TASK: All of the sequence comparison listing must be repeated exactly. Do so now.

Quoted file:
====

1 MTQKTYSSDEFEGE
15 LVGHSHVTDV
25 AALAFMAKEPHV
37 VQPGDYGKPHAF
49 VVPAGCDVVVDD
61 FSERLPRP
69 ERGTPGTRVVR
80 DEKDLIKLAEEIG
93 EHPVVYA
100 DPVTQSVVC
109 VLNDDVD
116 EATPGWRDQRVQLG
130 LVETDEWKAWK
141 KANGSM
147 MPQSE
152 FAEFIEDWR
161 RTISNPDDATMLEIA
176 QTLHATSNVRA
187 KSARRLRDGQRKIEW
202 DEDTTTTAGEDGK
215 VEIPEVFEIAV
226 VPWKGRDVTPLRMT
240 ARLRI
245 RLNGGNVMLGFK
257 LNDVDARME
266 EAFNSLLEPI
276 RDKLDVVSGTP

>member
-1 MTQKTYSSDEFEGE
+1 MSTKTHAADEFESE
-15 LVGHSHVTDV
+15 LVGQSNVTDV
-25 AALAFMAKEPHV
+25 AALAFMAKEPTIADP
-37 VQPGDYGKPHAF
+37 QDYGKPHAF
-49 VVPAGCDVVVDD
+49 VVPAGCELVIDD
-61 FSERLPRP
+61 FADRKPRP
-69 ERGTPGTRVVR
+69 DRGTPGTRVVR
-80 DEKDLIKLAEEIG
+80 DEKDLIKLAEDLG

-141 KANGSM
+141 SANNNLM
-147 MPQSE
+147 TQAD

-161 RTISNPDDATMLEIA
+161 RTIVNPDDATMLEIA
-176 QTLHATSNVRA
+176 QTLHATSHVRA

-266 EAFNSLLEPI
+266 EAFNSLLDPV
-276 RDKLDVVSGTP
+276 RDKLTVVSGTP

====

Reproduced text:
1 MTQKTYSSDEFEGE
15 LVGHSHVTDV
25 AALAFMAKEPHV
37 VQPGDYGKPHAF
49 VVPAGCDVVVDD
61 FSERLPRP
69 ERGTPGTRVVR
80 DEKDLIKLAEEIG
93 EHPVVYA
100 DPVTQSVVC
109 VLNDDVD
116 EATPGWRDQRVQLG
130 LVETDEWKAWK
141 KANGSM
147 MPQSE
152 FAEFIEDWR
161 RTISNPDDATMLEIA
176 QTLHATSNVRA
187 KSARRLRDGQRKIEW
202 DEDTTTTAGEDGK
215 VEIPEVFEIAV
226 VPWKGRDVTPLRMT
240 ARLRI
245 RLNGGNVMLGFK
257 LNDVDARME
266 EAFNSLLEPI
276 RDKLDVVSGTP

>member
-1 MTQKTYSSDEFEGE
+1 MSTKTHAADEFESE
-15 LVGHSHVTDV
+15 LVGQSNVTDV
-25 AALAFMAKEPHV
+25 AALAFMAKEPTIADP
-37 VQPGDYGKPHAF
+37 QDYGKPHAF
-49 VVPAGCDVVVDD
+49 VVPAGCELVIDD
-61 FSERLPRP
+61 FADRKPRP
-69 ERGTPGTRVVR
+69 DRGTPGTRVVR
-80 DEKDLIKLAEEIG
+80 DEKDLIKLAEDLG

-141 KANGSM
+141 SANNNLM
-147 MPQSE
+147 TQAD

-161 RTISNPDDATMLEIA
+161 RTIVNPDDATMLEIA
-176 QTLHATSNVRA
+176 QTLHATSHVRA

-266 EAFNSLLEPI
+266 EAFNSLLDPV
-276 RDKLDVVSGTP
+276 RDKLTVVSGTP